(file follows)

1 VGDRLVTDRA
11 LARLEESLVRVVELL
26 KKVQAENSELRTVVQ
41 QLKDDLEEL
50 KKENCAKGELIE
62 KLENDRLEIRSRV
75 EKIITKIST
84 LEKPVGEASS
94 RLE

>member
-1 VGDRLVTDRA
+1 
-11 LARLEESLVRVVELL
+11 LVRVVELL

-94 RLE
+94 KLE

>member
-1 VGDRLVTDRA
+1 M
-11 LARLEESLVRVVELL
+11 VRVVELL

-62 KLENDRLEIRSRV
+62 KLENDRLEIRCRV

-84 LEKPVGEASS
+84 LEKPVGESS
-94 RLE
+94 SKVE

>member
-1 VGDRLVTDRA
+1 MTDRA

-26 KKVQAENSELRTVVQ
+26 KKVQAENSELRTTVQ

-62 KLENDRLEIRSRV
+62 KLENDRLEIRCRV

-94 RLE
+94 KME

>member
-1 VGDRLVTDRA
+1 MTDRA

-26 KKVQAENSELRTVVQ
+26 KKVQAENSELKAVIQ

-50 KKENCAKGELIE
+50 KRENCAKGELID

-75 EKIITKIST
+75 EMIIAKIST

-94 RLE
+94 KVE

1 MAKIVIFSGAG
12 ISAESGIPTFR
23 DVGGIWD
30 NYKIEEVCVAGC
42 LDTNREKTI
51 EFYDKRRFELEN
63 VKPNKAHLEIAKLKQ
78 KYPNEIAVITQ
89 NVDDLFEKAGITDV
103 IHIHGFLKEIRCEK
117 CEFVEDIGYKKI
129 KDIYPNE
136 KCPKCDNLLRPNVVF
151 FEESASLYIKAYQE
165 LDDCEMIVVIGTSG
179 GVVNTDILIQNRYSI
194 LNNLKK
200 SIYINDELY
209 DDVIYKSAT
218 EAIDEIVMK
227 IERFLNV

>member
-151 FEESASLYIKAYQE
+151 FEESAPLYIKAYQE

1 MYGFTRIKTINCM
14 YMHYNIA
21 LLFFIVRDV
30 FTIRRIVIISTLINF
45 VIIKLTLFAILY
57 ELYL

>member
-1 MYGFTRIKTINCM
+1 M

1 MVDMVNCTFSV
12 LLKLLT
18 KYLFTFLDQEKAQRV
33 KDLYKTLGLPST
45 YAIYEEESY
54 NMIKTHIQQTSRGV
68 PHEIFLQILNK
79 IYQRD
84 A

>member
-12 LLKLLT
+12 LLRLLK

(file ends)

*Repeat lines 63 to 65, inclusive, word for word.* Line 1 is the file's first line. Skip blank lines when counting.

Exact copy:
179 GVVNTDILIQNRYSI
194 LNNLKK
200 SIYINDELY